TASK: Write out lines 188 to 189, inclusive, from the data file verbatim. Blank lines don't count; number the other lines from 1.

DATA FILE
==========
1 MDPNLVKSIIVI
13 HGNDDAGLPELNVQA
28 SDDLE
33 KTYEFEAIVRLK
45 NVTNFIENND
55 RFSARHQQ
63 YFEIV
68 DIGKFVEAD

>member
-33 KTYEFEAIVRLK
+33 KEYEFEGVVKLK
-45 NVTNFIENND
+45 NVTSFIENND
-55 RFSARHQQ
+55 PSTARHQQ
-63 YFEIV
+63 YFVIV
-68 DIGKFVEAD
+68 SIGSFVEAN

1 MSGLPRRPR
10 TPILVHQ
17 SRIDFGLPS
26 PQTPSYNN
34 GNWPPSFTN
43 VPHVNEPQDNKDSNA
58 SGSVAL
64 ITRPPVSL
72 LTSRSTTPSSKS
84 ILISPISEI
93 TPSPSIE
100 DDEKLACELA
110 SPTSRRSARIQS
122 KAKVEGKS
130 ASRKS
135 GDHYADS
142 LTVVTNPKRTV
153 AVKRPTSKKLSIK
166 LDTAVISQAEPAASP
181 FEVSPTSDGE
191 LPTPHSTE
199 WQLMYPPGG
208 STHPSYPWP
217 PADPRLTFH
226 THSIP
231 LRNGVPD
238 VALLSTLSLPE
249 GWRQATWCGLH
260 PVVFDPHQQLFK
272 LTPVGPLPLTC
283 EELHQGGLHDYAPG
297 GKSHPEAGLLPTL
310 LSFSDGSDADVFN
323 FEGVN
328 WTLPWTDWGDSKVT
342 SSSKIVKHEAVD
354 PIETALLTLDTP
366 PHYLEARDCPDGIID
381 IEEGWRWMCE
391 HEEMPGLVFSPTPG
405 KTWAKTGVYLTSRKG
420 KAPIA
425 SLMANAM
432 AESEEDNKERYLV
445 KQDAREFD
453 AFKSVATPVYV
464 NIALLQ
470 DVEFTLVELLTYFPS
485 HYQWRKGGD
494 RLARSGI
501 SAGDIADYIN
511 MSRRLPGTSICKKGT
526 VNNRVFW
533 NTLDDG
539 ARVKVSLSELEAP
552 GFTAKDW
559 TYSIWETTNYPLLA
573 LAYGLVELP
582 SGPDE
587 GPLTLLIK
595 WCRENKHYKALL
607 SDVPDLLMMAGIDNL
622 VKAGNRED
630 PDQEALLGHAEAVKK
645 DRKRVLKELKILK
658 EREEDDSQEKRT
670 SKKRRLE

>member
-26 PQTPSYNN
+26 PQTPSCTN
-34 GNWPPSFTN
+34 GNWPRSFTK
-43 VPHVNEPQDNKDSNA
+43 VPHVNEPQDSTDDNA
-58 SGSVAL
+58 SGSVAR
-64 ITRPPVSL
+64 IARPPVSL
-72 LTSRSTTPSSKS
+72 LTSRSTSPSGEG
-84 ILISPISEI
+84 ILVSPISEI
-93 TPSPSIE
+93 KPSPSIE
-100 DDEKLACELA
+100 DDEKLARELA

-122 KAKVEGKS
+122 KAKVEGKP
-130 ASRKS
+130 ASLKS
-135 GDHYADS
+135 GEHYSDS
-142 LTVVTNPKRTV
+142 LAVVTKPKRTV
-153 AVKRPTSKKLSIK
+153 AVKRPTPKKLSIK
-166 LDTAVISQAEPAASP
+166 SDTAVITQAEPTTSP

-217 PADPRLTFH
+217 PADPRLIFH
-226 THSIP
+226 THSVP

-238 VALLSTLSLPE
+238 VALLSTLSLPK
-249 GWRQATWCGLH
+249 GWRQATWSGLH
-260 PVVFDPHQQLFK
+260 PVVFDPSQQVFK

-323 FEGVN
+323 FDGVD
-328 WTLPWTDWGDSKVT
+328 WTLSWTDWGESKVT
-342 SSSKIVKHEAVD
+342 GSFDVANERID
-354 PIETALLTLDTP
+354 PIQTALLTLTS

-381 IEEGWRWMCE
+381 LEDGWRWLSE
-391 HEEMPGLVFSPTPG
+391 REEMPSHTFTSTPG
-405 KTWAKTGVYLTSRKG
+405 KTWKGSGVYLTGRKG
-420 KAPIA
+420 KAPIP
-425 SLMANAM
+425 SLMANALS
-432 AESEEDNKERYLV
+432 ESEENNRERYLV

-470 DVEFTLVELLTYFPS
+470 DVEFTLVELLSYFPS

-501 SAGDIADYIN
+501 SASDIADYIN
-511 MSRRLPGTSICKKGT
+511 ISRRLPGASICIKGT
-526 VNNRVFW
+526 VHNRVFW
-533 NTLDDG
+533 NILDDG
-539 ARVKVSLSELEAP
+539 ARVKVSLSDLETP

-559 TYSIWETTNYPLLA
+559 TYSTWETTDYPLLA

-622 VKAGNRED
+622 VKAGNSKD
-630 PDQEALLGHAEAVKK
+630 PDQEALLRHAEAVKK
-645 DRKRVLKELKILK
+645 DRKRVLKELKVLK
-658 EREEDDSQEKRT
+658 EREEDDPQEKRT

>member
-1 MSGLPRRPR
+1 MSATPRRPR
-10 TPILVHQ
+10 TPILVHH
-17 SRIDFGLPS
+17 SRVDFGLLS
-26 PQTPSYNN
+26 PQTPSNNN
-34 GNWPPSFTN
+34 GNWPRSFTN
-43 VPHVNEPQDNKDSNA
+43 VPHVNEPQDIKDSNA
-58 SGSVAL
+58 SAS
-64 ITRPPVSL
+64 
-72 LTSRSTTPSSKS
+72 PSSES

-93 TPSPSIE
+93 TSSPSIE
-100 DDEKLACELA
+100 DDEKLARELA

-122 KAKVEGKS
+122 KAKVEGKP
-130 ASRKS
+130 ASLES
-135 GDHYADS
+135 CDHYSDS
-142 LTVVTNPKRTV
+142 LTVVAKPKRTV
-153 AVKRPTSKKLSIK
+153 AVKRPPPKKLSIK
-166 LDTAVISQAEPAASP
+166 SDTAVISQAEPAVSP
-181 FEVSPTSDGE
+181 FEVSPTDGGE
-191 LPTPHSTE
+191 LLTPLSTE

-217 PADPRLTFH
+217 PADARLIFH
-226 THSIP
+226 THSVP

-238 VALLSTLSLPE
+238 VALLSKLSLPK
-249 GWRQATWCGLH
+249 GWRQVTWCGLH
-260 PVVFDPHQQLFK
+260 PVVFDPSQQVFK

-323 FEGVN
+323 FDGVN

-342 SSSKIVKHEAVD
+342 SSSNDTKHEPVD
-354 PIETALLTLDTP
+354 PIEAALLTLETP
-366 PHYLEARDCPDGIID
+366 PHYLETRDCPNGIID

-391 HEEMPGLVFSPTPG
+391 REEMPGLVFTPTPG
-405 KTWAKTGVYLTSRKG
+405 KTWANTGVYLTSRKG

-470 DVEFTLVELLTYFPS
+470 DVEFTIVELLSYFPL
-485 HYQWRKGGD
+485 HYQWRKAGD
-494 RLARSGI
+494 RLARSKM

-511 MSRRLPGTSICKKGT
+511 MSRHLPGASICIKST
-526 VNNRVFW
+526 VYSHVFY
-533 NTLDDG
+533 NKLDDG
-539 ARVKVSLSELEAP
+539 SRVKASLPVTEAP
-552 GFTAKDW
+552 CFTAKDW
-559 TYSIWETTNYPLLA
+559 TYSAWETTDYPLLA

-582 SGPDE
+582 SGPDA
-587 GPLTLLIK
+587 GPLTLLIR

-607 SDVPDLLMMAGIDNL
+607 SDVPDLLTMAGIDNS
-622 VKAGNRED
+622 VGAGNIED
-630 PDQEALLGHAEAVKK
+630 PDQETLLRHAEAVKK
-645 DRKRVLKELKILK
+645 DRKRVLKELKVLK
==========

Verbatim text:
+72 PSSES

-93 TPSPSIE